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All Israel heard the judgment that the king (Solomon) rendered, and they felt awe for the king, for they saw that the wisdom of G-d was within in him, to dispense justice (Kings 1 3:28).
The matter was good in the eyes of Pharaoh and his servants. Pharaoh said to his servants, "Can there be found such a man (i.e. Joseph) who has the spirit of G-d in him?" (Gen. 41:37-8)
Dreams and wisdom form a vital part of both Parashat Miketz and its accompanying Haftara (on the rare occasions that it does not fall on Hanukah). Both Joseph and Solomon were involved in dreams. Joseph correctly interpreted Pharaoh's dream, as referring to the seven years of plenty and the seven years of famine. Whereupon Pharaoh exclaims, "Can there be found such a man who has the spirit of G-d in him" (supra).
King Solomon's dream (whose ending only forms part of the Haftara) took place at the very beginning of his career. There, G-d appeared to him, saying that he could ask for one thing only, and He would grant it. Instead of making a personal request, Solomon asked G-d to be granted the necessary wisdom to judge the nation. As a result of Solomon's selflessness, He said that in addition to wisdom he would grant him the other things that he could have asked for - namely wealth and honor (Kings 1 3:5-15).
Solomon woke up and behold it was a dream! But he woke up a wiser man. For the new wisdom G-d gave him to judge His 'heavy difficult people' (3:9) was immediately put to the test when two prostitutes appeared before him. The plaintiff claimed that she gave birth to a child and three days later the defendant also gave birth to a child. She claimed that the defendant had accidentally lain on her own child and killed him, and then she exchanged the dead baby for the plaintiff's living baby. The defendant's response was, "No! The living one is mine!" (3:22). Seeing that he had no choice but to intervene, he ordered, "Fetch me a sword! … Cut the living child into two, and give a half to each mother" (3:24-5). The defendant pleaded to give the child to the plaintiff so long as he would remain alive, even though she would lose him. The plaintiff insisted on letting the sword do its grisly work. Whereupon Solomon ordered the baby to be given to the defendant, as she was the true mother.
Thus the story ends with Israelites feeling 'awe for king, for they saw that the 'wisdom of G-d was within him, to dispense justice' (above). This one act of clear divinely-inspired justice convinced the 'heavy and difficult people' that the youthful king not only possessed the means to execute justice, but could also apply the law convincingly and effectively to prevent any future factionalism in his kingdom.
Before Joseph interpreted Pharaoh's dreams, he declared that the wisdom to interpret dreams came from G-d: "It is not in me! G-d shall answer for the welfare of Pharaoh" (41:16), and in the actual interpretation he says, "what G-d is about to do, He has shown to Pharaoh" (41:28). Similarly, it was clear to the Israelites that the case of the two women had not been decided by Solomon's own wisdom, but G-d's - through the medium of Solomon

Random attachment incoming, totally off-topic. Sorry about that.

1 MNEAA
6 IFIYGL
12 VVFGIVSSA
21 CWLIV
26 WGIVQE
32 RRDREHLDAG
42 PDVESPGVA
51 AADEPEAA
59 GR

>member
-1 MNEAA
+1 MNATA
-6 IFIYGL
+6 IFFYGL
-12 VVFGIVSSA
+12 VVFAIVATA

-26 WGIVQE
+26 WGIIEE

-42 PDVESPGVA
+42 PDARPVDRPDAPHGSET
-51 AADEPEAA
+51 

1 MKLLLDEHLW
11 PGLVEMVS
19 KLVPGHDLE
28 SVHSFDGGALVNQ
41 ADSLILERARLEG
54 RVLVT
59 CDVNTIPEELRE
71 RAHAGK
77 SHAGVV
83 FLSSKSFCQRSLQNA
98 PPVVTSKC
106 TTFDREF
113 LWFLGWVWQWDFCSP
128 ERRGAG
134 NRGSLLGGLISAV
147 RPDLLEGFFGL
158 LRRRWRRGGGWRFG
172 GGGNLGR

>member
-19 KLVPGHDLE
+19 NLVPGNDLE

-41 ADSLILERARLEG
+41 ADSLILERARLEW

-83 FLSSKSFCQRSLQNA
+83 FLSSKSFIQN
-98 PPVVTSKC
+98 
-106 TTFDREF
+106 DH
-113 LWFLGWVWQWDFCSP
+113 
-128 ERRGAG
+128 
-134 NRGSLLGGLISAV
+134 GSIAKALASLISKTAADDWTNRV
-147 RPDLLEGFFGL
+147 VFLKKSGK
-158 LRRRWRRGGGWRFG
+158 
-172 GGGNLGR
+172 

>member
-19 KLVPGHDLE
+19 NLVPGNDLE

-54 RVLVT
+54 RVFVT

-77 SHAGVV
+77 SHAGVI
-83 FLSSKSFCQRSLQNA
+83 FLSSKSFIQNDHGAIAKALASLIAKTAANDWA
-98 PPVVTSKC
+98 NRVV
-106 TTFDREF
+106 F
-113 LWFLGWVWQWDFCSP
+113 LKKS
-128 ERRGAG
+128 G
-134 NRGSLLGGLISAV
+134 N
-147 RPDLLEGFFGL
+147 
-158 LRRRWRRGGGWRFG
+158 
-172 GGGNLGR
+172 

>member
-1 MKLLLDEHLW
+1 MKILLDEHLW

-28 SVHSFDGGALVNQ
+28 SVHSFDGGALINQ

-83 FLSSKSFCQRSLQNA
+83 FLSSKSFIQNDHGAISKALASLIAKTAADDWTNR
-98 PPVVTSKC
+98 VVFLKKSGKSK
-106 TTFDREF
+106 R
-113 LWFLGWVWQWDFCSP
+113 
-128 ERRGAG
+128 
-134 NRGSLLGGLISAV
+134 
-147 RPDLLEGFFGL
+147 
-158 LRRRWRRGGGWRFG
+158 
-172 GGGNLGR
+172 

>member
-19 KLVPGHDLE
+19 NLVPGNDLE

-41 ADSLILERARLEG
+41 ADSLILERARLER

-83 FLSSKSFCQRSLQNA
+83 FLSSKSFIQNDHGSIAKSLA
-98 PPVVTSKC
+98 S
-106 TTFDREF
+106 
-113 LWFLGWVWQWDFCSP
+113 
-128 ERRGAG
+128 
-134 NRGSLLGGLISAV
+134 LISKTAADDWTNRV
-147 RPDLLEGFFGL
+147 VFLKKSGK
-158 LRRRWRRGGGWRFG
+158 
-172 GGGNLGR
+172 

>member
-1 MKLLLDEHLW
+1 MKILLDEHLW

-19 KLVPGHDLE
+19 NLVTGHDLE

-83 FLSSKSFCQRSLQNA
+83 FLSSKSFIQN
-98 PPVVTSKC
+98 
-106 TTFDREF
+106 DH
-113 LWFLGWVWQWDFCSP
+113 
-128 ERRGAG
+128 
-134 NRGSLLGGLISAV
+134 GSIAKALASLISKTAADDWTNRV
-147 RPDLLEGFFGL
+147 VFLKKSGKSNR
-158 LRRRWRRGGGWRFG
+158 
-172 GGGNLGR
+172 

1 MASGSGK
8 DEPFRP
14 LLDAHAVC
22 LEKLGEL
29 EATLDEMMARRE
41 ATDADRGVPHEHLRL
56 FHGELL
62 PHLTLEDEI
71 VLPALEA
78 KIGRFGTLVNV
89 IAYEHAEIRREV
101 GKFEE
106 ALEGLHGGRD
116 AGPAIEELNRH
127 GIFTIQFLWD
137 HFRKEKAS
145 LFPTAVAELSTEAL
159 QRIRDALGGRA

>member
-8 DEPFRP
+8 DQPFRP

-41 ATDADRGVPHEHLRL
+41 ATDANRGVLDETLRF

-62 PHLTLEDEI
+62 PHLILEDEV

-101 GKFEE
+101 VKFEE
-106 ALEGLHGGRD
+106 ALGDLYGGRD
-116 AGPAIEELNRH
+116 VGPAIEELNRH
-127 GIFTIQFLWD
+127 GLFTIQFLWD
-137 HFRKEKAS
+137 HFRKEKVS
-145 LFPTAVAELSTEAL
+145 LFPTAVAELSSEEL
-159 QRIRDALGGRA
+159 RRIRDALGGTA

A footnote: the plaintiff and the defendant are referred to in the text as zonot - prostitutes. Hirsch interprets that detail to Solomon's credit, as a sign of the open nature of his regime. All had access, when necessary, to even the sovereign himself. For prostitutes were scarcely society ladies…
Solomon's 'Fetch me a sword' is certainly an intelligent and even brilliant solution to the quarrel between the two prostitutes, but it seems hard to grasp why this demonstrated the 'spirit of G-d' - superhuman intelligence. After all many people get sudden brilliant flashes of inspiration without having being told by G-d in a dream that they will be granted wisdom to judge the nation… And similarly, what special, supernatural wisdom did Joseph demonstrate? After all, the interpretation of the seven fat cows and the seven lean cows as referring to seven years of plenty and seven years of famine respectively appears correct, but hardly evidence of brilliance or more - especially as the events referred to were then in the future. What moved Pharaoh to see Joseph as being divinely inspired?
On the above incident of 'the justice of Solomon', Abarbanel brings the following suggestion. The real 'wisdom of G-d' was not to order the sword, but to read a person correctly and understand their true thoughts - as King David put it, "He (G-d) …creates their hearts and understands all their deeds" (Psalms 33:15). That was the wisdom G-d granted to Solomon - it was a skill not normally given to human beings. Long before the women opened their case, Solomon knew who the real mother was - just by looking at the faces of the women, he could tell whose child was who. As Abarbanel explains, the real wisdom of G-d is not that He can decode people's words to uncover their intentions, but that He can see into a person's heart and know the truth about what that person thinks and feels, even before the person speaks.